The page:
IMG_2363So it was a pleasure for me today to walk in the leaves and see the trees turn. After dropping off the gorgeous child I had an appointment, so I got off the bus early and walked part of the way, wanting to enjoy the outdoors. The road I walked along is lined with fabulous homes, large detached properties, most in the Arts and Crafts style. There are a few older homes, one of which I particularly covet. It is a half-timber and brick house, complete with diamond paned windows and higgledy-piggledy roof. Its location several feet below the pavement level suggests it is as ancient as it appears and I looked at it in pleasure as I walked past.

Then I noticed a large blue circular plaque next to the front door. These plaques, if you don’t know, are placed on houses where someone of historical significance once spent time, so I was intrigued to see who was connected to my dream home. Craning my head and trying not to seem obvious (as the house is set back from the road), I managed to make out the words: ‘Dr Stephen Ward’ and underneath ‘was arrested here in 1963 for his part in the Profumo Affair.’

I was aware of the Profumo Affair, of course, but not of Dr Ward’s exact role in the whole thing, so I was led down an internet wormhole of vintage sex scandals and British politics as I waited for my appointment. In short, the Profumo Affair took place in the early 1960s and involved a young woman, Christine Keeler, who had brief affairs with both a British politician, John Profumo, and a Soviet Naval attache, Yevgeny Ivanov, at the same time. The issue was two-fold – Profumo was married and the resulting revelation of the affair cost him his position in the Goverment, and the fact that this took place at the height of the Cold War meant that Keeler being intimate with both men could have led to a possible security breach (it didn’t). Stephen Ward was an osteopath who moved in high society – it was he who had introduced Keeler to Profumo, during a legendary house party at Cliveden House. After the affair became public, he was arrested and charged with immorality offences – however, sadly, he committed suicide before the trial was completed. It was later found to be a miscarriage of justice, but too late for him.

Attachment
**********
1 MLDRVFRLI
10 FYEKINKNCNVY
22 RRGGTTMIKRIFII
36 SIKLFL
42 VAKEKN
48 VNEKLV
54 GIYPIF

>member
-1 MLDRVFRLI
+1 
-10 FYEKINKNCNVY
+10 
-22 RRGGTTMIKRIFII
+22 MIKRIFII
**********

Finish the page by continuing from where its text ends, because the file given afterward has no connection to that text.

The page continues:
IMG_2362So it was fascinating and a little morbid to find that this lovely old house was the scene of recent scandal and sadness, leading to a man’s death. I went home in a reflective state of mind, pausing only to take a photo of the river near my house, the changing leaves being carried along on the water somehow symbolic of how life changes and carries us along with it, sometimes to unexpected places.

Autumn Sky

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I’ve posted photos of this sky before, and it seems to be turning into a bit of a series. The photos are taken somewhere I visit regularly, and at the same time in the evening, so are a good illustration of the seasons as they change. Now the nights are starting to draw in, the leaves burning with autumn colours. Soon it will be full circle again, back to the original image I took.

When I was in high school, I had an Ancient History professor called Mr. Mawson. He was always dapper in jacket and tie, his beard silver, his tone dignified. He had two sayings that he used often – one was, ‘Don’t be sorry, be on time.’ That one is self-explanatory, I think. The other was, ‘Look at the tree.’ This was a little less obvious. When he said it, he would gesture to the tree outside our second-floor classroom, and we would all look at the tree. There would be a moment of silence, then he would go back to discussing Sparta or Corinth or some other city-state, as though nothing had happened.

I never really knew why he said that. We all talked about it, of course. ‘What is the deal with the tree?’ I wondered whether it was to remind us of the impermanence of things, a commentary that everything comes to an end, just like the mighty civilisations he taught us about, their cities and accomplishments returning to dust. Or perhaps it was to mark the passing of the seasons, a reminder that time was marching on, taking us with it. I never asked him, and I wish I had.

And now, as I take pictures of the same tree through the seasons, I wonder if it was just about observation. But I guess I’ll never know.